Re:open source? (1)

Sloppy (14984) | about 2 months ago | (#47008107)

If all the I/O is subverted, then you better make sure you really sent your key, though.

Crazy sci-fi dystopian future scenario is that Alice's software decides to send her key as qrcodes [slashdot.org] but then actually displays Eve's key's qrcodes but also sends Alice's public key over covert channel. Then the Bob's software, wishing to display a fingerprint for its new key (Eve's) on screen, does that. Except its subverted I/O shows Alice's fingerprint instead. Bob reads the fingerprint out loud and Alice says "Yep, that's mine" (because it is) in spite of the fact that Alice really has the wrong key. Later, Eve MitMs everything Bob and Alice say to each other.

Sounds like a lot of work and requires her subverted subsystems to be quite powerful. (It has to understand the intent of everything that goes up on a screen in real time, and do replacements.) That's ridiculous and there's no way it'll happen before 2114. *sigh* That probably means someone is already doing it successfully. ;-)

Re:open source? (2)

ameline (771895) | about 3 months ago | (#47004723)

I think any designer of a "secure" phone needs to assume that the baseband is running hostile software.

If the baseband has write access to application cpu ram, you're screwed.

There needs to be uncompromised hardware enforced protection to ensure the baseband cannot write to application ram or to the flash memory of the application processor. I'd be very suspicious of DMA capabilities under control of the baseband unit.

I'm not saying it's impossible to make a secure phone, but you as a creator of such should assume that every byte of code not under your control is out to get you. (including closed source graphics drivers).

I'd also be nervous of the toolchain/compiler. That classic Thompson compiler attack (http://cm.bell-labs.com/who/ken/trust.html) is a worry.

Re:open source? (2)

Immerman (2627577) | about 3 months ago | (#47006667)

Indeed. Perhaps it could be designed so that the baseband communicates with all the normal DMA tricks to a minimalist flipphone-grade CPU+ram, which is then internally networked to a separate, trustworthy CPU/RAM/Flash - essentially making for two phones in one. As an added bonus standby power consumption could be potentially much lower - the second computer could be powered down completely except when manually activated or woken by the power-sipping flip-phone core.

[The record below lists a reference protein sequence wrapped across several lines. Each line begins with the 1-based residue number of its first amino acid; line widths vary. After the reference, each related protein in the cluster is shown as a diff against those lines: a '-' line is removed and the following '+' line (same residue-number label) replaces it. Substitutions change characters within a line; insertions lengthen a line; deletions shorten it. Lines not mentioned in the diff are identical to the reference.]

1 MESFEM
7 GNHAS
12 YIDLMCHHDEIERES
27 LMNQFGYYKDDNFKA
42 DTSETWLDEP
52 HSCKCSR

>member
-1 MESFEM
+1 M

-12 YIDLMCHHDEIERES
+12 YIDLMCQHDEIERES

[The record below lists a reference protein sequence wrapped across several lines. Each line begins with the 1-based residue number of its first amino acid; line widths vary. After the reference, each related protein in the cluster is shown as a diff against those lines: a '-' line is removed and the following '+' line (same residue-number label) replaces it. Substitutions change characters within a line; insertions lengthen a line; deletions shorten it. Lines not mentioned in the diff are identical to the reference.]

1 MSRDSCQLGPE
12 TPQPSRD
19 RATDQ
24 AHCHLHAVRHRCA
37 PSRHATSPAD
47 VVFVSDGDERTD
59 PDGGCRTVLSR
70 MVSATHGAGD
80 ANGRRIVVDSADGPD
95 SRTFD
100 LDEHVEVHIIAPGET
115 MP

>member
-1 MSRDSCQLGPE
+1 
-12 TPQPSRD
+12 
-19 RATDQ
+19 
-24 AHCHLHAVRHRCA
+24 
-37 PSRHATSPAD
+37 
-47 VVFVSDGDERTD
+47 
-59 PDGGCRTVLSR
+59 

Link is broken (0)

Anonymous Coward | about 3 months ago | (#47002727)

The UK Yahoo news link is Broken in post.

Limited market (1)

wcrowe (94389) | about 3 months ago | (#47002741)

I can see how this would work for blackphone-to-blackphone communication. What about people who call me or text me who don't have a blackphone? Those calls and texts are not going to be encrypted.

I think the market for this thing will be limited, at least for the immediate future.

Re:Limited market (1)

Anonymous Coward | about 3 months ago | (#47002971)

Of course it'll be limited. This sort of thing only has appeal to secretive companies, spies, criminals, terrorists, and paranoid nitwits like we often see here who have no reason to be spied on, but hallucinate danger. Most of us have no need for something like this, and a more open product is better for us.

Re:Limited market (0)

Anonymous Coward | about 3 months ago | (#47003203)

*Everyone* has a need for this. It should be standard practice to utilize technology to support privacy.

Re:Limited market (3, Informative)

Charliemopps (1157495) | about 3 months ago | (#47003081)

It wont work.

I use textsecure: https://play.google.com/store/... [google.com]
and redphone: https://play.google.com/store/... [google.com]

which encrypt text and calls to other people who use it. Which includes my wife... because I installed it for her... and that's about it. My paranoid friends that might use such things wont even get a smartphone so... yea...

anyways, both applications are pretty good. I'm with Verizon and they have a TERRIBLE messaging app that they replaced the standard android app with. It literally crashes my phone it's so bad. So I replaced it with this. The only annoying bit is having to enter your password if you reboot the phone. Textsecure even sends the texts via the internet rather than using the cellular network to save you messages if the other users got it as well.

Re:Limited market (3, Insightful)

geekoid (135745) | about 3 months ago | (#47003199)

Of course, what is the most used pieces of informaiton gathered from a phone? location and history of location.

Re:Limited market (1)

mlts (1038732) | about 3 months ago | (#47003719)

First thing one should do with almost all Android devices (GPE devices are a cautious exception) is to re-ROM them. I've not really been impressed with Verizon's text app myself, so I prefer a replacement.

In any case, having the ability to encrypt phone and SMS conversations in an app, completely separate and independent from the OS is a boon. An eavesdropper would have to go from being passive to actively interacting with the apps or actively reading/scanning memory for keys to upload.

With newer versions of Android demanding a password on reboot to decrypt /data, the time it takes to type in a second password isn't that much, assuming the ROM one is using is stable enough not to require frequent power cycles.

All and all, we need more of this stuff. It would be nice to have programs PGP/gpg compatible and some standard so all apps use one's private key (similar to client certificates, but not using the TLS/SSL mechanism, but using PGP's WoT.)

Re:Limited market (1)

Anonymous Coward | about 3 months ago | (#47004053)